Finally, Plaintiff's mental impairment was properly rated in order to make a finding that Plaintiff did not have a "severe" mental impairment. Contrary to Plaintiff's assertion, the ALJ did rate Plaintiff's degree of impairment in various areas of mental functioning. [See Psychiatric Review Technique Form ("PRTF"), AR 263-76.] Based on this evidence and the record on the whole, substantial evidence supported the ALJ's finding that Plaintiff's mental impairment was not "severe" because Plaintiff had no more than a slight abnormality or a combination of slight abnormalities which had no more than a minimal effect on his ability to work. See Yuckert v. Bowen, 841 F.2d 303, 306 (9th Cir. 1988). As discussed above, the opinions of Dr. Reyes, Dr. Hirokawa, and the state agency review physician, as well as the absence of any evidence in the record to suggest that Plaintiff's depression was more than situational or that his ability to work was more than minimally effected, does not call into question the ALJ's step two finding.

E. ISSUE THREE: THIRD PARTY TESTIMONY

During the administrative hearing, testimony was taken from Lisa Whittaker, Plaintiff's girlfriend. [AR 350-54.] Ms. Whittaker testified that she sees Plaintiff "quite often," "sometimes on the weekend." [AR 350.] She further testified that Plaintiff "transitions between sitting and laying," "doesn't do a whole lot of walking," does not do many chores, and can't stand, sit or lay down for very long. [AR 351-52.] The ALJ did not directly address Ms. Whittaker's testimony but only noted that it was inconsistent with Plaintiff's testimony that he lays down for six hours daily. [AR 18.] Plaintiff asserts that the ALJ did not properly evaluate Ms. Whittaker's lay witness testimony. [JS 10-11.]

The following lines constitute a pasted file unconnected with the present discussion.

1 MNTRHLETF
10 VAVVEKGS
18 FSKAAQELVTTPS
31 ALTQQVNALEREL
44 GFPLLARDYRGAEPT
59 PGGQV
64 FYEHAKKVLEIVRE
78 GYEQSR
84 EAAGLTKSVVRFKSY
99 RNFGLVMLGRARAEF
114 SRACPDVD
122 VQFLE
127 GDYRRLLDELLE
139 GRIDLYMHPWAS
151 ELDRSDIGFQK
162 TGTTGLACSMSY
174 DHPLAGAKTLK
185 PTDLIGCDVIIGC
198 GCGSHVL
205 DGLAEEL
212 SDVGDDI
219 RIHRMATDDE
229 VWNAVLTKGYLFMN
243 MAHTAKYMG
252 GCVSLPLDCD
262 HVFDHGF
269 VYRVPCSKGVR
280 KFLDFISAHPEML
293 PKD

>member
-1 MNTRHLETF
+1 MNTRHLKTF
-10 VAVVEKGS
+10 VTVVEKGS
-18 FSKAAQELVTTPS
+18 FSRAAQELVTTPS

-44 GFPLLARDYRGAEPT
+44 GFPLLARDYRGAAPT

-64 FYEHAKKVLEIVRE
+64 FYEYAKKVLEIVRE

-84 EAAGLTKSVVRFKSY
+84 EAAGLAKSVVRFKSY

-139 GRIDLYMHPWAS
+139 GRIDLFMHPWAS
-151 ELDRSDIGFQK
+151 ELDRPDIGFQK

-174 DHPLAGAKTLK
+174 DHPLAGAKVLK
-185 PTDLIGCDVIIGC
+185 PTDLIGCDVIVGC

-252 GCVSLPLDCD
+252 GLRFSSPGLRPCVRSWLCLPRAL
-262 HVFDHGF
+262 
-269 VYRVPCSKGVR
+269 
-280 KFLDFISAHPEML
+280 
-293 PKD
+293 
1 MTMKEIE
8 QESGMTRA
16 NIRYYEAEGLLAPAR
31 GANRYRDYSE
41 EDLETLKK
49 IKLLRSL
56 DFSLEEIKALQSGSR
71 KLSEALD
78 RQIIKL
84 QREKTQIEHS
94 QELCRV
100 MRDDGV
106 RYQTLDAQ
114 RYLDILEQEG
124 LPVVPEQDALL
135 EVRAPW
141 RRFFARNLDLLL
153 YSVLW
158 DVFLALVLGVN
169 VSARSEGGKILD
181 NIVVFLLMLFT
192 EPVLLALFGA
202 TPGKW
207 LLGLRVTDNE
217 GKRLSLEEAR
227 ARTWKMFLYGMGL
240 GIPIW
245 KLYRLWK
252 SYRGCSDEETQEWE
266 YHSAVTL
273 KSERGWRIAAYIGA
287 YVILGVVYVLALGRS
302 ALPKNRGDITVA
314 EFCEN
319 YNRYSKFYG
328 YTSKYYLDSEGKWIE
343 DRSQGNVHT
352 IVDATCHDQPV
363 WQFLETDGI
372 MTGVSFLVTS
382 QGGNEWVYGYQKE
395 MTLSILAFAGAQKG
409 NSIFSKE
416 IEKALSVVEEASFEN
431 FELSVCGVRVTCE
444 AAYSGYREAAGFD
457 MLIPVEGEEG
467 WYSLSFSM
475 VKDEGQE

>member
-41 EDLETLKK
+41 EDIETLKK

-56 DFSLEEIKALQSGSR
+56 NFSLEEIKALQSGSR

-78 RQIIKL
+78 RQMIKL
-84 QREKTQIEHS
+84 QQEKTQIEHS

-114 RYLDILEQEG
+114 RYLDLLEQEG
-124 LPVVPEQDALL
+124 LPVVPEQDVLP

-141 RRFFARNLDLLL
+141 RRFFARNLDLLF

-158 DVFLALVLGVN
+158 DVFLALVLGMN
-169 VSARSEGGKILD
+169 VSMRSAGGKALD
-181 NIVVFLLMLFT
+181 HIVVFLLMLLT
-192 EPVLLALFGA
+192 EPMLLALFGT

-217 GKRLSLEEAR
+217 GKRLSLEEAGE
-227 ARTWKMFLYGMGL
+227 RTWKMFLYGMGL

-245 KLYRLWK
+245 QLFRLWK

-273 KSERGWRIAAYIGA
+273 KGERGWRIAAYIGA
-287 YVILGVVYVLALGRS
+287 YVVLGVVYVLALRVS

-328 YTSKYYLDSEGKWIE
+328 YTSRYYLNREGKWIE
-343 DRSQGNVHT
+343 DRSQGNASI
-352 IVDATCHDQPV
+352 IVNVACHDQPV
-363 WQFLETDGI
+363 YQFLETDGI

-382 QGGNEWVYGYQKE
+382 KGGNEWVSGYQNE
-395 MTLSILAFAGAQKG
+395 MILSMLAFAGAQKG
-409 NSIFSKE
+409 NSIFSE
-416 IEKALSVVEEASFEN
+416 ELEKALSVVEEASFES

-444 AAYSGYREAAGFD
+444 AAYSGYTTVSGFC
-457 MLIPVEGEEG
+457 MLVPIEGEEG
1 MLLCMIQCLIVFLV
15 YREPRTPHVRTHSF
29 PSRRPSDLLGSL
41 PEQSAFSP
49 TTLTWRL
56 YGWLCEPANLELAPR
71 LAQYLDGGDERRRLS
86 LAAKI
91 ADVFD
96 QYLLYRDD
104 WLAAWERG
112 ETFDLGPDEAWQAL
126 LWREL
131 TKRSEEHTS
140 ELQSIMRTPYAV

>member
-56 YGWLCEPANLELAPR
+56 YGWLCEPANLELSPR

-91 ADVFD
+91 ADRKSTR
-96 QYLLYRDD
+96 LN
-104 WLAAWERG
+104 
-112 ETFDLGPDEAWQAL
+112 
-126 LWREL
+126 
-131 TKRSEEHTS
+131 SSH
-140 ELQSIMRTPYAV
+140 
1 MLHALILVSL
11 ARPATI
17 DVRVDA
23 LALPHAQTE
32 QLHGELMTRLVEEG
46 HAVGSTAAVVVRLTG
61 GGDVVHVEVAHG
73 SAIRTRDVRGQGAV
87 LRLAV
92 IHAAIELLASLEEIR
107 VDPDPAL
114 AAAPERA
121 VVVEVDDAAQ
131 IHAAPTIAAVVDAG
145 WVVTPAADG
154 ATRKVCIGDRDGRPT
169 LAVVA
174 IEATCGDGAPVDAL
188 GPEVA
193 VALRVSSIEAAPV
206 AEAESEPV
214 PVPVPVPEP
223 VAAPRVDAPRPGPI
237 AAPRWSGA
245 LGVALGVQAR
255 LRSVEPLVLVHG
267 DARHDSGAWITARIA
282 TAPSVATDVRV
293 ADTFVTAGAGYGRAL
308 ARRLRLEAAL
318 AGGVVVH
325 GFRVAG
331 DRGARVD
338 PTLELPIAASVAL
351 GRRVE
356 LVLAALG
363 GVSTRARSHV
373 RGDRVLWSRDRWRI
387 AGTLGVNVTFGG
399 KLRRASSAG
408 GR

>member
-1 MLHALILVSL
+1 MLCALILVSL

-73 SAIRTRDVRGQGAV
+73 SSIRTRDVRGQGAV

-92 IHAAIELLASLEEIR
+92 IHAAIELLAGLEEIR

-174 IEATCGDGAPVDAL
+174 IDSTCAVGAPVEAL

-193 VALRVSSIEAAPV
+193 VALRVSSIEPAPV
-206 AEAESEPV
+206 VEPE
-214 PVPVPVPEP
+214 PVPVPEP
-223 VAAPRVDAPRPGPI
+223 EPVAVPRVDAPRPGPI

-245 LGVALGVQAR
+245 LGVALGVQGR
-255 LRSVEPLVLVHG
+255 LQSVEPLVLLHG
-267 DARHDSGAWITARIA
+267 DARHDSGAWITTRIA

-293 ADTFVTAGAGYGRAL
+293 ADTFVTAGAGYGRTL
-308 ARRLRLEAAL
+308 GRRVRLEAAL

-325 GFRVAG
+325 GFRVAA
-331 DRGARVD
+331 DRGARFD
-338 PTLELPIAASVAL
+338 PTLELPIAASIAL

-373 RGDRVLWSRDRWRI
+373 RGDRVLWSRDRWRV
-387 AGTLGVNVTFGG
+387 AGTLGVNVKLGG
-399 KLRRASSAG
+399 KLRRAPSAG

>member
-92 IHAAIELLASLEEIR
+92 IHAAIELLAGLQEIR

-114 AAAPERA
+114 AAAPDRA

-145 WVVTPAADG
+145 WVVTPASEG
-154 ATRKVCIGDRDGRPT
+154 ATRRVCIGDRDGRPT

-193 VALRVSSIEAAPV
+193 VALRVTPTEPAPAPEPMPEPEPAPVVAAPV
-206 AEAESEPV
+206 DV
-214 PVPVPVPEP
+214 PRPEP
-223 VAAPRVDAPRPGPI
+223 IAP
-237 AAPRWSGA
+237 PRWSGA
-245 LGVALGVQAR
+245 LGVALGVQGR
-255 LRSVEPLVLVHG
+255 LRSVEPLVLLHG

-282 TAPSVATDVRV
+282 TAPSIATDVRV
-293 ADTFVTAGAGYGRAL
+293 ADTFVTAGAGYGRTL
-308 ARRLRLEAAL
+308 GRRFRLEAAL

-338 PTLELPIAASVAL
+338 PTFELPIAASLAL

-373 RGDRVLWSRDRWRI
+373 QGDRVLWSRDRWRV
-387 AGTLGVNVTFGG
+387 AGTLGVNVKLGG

In determining whether a claimant is disabled, an ALJ must take into account lay witness testimony concerning a claimant's ability to work unless the ALJ expressly determines not to and gives reasons germane to each witness for doing so. Stout, 454 F.3d at 1053; Lewis v. Apfel, 236 F.3d 503, 511 (9th Cir. 2001). "[W]here the ALJ's error lies in a failure to properly discuss competent lay testimony favorable to the claimant, a reviewing court cannot consider the error harmless unless it can confidently conclude that no reasonable ALJ, when fully crediting the testimony, could have reached a different disability determination." Stout, 454 F.3d at 1056; see also Robbins v. Social Sec. Admin., 466 F.3d 880, 885 (9th Cir. 2006). Here, the ALJ's failure to fully address Ms. Whittaker's testimony was harmless error. Other than the inconsistency between Ms. Whittaker and Plaintiff's statements regarding the length of time that Plaintiff lays down during the day, Ms. Whittaker's testimony was substantially similar to Plaintiff's testimony: both testified that Plaintiff could not sit, lay down or stand for "too long" and must constantly change positions. [Compare AR 339 with AR 350-54.] The ALJ rejected Plaintiff's testimony with clear and convincing reasons that were not challenged on appeal.*fn4 Accordingly, Ms. Whittaker's testimony did not add substantial weight to plaintiff's claim. Cf. Robbins, 466 F.3d at 885 (finding reversible error in failure to consider testimony of claimant's son, noting that "[b]ecause the ALJ did not make a legally sufficient adverse credibility finding with regard to [the claimant's] own testimony, we cannot say with respect to [the son's] testimony that no reasonable ALJ, when fully crediting the testimony, could have reached a different disability determination")(citations and internal quotation marks omitted). Under these circumstances, the failure to address fully this evidence was inconsequential to the ultimate determination of non-disability. Stout, 454 F.3d at 1055.